Venezuela’s social crisis is widening and even those with money for food struggle to find products on the shelves. With spiraling food shortages and unemployment, hospitals are feeling the pinch as well.
Ten years after outlining his first master plan for Tesla, Elon Musk released a sequel that aroused a wide range of reactions from investors and the media.
Both Volkswagen and GM received disappointing news last week. The German automaker faces more fines and further negotiations with California over its emissions scandal. And GM must now restructure how it rates its franchises.
New Yorkers can now score a two-week unlimited UberPool commuting fare card for just $49. That makes Uber rides around much of Manhattan cheaper than taking the city’s venerable subway.
SPECIAL SERIES: Sustainable Innovation: The Patience to Get it Right
In today’s world, “innovation” is often synonymous with “fast.” But when the stakes are high, the mission is critical, and failure is not an option, the reality is innovation can take time. That doesn’t mean the outcome is any less disruptive.
During a divisive time, how can a company inspire people to lay aside personal opinions and do something for the greater good? JetBlue has an answer.
Some aren’t happy with the way Tesla and its co-founder, Elon Musk, are responding to a fatal accident involving the company’s autonomous-driving technology. If Tesla hopes to stamp out skepticism among investors and the public, a social media pivot is in order, argues 3p’s Leon Kaye.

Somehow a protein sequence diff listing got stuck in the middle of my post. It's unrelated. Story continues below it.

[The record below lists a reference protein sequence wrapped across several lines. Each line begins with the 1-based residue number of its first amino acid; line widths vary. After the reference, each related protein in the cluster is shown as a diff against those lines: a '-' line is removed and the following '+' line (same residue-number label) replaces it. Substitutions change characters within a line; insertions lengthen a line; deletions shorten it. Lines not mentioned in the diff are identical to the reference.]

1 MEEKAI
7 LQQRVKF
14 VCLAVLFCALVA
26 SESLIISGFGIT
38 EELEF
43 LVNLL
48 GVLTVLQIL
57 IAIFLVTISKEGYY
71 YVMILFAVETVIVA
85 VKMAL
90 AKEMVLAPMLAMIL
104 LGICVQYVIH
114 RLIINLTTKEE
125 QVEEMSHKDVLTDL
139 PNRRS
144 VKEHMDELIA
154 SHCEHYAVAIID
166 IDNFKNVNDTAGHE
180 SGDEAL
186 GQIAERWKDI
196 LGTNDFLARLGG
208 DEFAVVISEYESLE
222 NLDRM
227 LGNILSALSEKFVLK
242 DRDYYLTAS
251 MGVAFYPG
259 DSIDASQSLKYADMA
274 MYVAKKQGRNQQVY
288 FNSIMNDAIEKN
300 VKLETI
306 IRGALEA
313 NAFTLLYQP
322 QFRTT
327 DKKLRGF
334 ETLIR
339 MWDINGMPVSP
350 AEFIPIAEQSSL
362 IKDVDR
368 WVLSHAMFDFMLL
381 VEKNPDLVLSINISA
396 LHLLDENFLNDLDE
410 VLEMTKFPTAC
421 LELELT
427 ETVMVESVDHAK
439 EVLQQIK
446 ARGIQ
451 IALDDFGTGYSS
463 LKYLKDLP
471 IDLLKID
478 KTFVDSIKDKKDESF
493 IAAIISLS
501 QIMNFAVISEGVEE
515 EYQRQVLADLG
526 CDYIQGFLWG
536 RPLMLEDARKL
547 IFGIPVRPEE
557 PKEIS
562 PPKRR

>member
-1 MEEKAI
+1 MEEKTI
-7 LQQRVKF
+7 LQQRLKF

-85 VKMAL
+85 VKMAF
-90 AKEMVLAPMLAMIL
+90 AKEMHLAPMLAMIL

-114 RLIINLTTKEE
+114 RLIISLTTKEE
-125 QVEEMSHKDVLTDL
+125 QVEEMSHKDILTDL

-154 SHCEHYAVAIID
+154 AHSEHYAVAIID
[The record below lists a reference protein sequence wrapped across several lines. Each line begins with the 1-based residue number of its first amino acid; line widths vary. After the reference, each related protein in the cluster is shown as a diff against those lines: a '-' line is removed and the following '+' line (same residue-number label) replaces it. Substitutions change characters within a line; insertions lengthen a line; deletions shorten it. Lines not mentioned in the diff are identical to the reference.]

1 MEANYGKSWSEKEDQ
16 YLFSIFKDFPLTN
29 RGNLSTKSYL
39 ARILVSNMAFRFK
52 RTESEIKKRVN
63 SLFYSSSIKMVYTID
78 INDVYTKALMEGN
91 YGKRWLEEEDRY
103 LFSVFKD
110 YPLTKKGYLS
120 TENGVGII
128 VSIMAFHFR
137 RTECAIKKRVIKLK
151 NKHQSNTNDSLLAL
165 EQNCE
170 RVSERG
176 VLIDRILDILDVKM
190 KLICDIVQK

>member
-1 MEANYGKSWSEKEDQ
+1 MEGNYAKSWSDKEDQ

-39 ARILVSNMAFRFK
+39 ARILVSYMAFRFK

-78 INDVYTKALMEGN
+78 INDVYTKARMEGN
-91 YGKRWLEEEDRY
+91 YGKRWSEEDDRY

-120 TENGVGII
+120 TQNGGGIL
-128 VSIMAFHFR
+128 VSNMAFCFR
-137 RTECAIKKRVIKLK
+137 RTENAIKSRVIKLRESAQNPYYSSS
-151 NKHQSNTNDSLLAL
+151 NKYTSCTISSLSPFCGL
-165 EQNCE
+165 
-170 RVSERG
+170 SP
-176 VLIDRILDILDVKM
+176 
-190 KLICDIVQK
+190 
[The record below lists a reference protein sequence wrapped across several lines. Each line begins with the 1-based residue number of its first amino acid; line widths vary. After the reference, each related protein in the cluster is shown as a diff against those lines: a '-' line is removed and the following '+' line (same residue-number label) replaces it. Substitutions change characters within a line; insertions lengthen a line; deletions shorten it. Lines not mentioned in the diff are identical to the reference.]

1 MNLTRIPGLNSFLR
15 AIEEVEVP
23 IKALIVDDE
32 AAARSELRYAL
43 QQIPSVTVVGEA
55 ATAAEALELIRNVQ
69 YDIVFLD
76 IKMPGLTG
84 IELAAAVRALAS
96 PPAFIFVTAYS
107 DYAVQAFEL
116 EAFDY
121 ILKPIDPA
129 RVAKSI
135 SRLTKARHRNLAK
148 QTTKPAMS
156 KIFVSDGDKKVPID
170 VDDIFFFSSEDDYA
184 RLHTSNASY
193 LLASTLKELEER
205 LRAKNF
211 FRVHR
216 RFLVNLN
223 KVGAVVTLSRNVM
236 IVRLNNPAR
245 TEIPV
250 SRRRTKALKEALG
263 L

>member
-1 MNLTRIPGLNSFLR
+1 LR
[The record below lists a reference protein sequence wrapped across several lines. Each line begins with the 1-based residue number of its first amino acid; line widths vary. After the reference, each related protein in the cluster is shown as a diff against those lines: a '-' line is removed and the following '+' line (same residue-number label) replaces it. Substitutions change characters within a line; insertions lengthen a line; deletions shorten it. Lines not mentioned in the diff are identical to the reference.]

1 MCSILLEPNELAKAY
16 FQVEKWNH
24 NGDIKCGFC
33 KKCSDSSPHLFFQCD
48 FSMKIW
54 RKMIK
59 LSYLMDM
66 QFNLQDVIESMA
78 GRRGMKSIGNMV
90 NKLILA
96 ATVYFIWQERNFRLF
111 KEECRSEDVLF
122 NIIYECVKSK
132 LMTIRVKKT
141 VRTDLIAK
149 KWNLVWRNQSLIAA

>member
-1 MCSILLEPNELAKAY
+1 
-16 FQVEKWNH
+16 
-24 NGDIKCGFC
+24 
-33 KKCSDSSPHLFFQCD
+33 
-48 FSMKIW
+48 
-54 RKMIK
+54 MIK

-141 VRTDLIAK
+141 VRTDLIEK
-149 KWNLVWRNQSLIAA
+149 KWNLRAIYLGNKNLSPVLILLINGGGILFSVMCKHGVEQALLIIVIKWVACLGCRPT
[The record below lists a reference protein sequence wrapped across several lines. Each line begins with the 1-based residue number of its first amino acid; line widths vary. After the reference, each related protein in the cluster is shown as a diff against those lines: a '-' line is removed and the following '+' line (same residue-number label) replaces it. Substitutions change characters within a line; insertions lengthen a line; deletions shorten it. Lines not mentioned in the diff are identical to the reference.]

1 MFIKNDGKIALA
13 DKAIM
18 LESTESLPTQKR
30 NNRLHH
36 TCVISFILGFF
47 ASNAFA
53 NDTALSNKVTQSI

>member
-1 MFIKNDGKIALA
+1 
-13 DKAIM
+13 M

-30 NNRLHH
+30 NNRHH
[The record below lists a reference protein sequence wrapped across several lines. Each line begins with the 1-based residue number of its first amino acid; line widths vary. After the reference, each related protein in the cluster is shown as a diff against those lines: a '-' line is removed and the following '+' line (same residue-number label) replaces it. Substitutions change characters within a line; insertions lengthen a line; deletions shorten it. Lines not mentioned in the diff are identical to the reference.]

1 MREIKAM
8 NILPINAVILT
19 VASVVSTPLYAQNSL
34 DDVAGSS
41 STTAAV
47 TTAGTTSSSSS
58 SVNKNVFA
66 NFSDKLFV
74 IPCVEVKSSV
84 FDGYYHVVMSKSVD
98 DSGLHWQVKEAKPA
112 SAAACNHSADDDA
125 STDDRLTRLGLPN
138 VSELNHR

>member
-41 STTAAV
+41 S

On paper, the Tesla-SolarCity deal is one that is easy for Wall Street analysts and business school students to pick apart. But in the long term, we could see the rise of a formidable company as solar power and energy storage get more efficient and cheaper.
Volkswagen’s future is electrically charged. Or, that’s the way the company sees it. Fresh out of court, saddled with billions in debt and still facing lawsuits, VW is looking forward. And its course may help accelerate the electric car industry as well.
Sustainability in the auto industry is now about more than fuel economy and emissions rates. Multiple stakeholders are working to make the automotive marketplace even more sustainable — and profitable. And customers are rewarding those leading the charge.
On Tuesday, Volkswagen reached a record settlement to pay up to $14.7 billion as a result of its “dieselgate” emissions scandal. Individual owners will receive $5,100-$10,000 in cash payments along with a fix or a buy-back. Is it enough?
Rough waters are far from over for German carmaker Volkswagen. This week, angry shareholders called for board resignations, while the German regulatory agency BaFin announced further investigations. And there may be even more independent probes to come.